There is this amazing mansion in Salt Lake City called “Devereaux House.” According to various websites which discuss this historic building, it was built ( or heavily modified)  in 1867 by William Jennings.  (My great-great grandfather’s brother)

“William Jennings purchased the property in 1867 and developed the present Devereux House, incorporating Staines’ original cottage in the expanded structure. Jennings was also an English convert to the Mormon Church. Arriving in Salt Lake City in 1852, he entered the mercantile business. Taking advantage of the business opportunities of a rapidly-growing regional center, Jennings branched out into freighting and banking, becoming Utah’s first millionaire. In 1864 he founded the Eagle Emporium, which was later sold to the Mormon Church and became the forerunner of the present-day ZCMI department store. In 1882 Jennings was elected Mayor of Salt Lake City, serving one term. A hospitable and gracious host, Jennings entertained the famous and influential of the day. Devereaux House was the scene of lavish dinners and accommodated such prominent guests as Presidents Ulysses S. Grant and Rutherford B. Hayes, and General William T. Sherman.” []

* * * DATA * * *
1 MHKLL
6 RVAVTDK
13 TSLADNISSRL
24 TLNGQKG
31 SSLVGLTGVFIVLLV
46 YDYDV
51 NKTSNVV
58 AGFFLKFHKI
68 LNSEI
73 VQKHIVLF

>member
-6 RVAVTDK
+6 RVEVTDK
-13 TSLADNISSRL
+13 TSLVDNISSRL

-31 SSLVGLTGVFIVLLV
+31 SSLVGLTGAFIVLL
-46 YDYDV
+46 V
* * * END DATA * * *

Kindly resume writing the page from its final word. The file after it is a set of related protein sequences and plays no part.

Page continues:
“He named the half-block after his birthplace, Devereaux estate at Yardley, near Birmingham, England.” []

Well, there is no Devereaux estate near Yardley, so what to make of this?  And what to make of the generations of Thorntons (William’s mother’s family) who named their sons Samuel Devereux?

I have gone over the family trees as far back as I could go, and consulted some work some of my distant Mormon cousins have posted on the Family Search Website to try and confirm any relations to a Devereux, and nada.

Here are my ruminations, and it sounds a bit far fetched, but with no evidence to actually link them to a Devereux family it is the best I can come up with.

First of all there are Devereux in Yardley in the period that my family actually lived there.  There is also the Devereux family, which owned Castle Bromwich Hall [] until 1657.  A Devereux family also became the Earls of Essex.  Pretty posh name – and with local connections.  Now are the Devereux in Yardley in the late 17th and 18th century connected to the Devereux of more exalted birth?  No idea.

Castle Bromwich Hall

It is entirely possible that one of the Thorntons married a Yardley Devereux, or were good friends and named one of their children after them, or because they were godparents.  Records cannot be found to confirm this however.  The first Samuel Devereux was born in 1755.

Immigration is often used as an opportunity to reinvent oneself, and I think that William Jennings, who had enjoyed much success in his adopted Salt Lake City used the Devereux to shine his image.  He even changed the spelling to Devereaux make it more exotic sounding.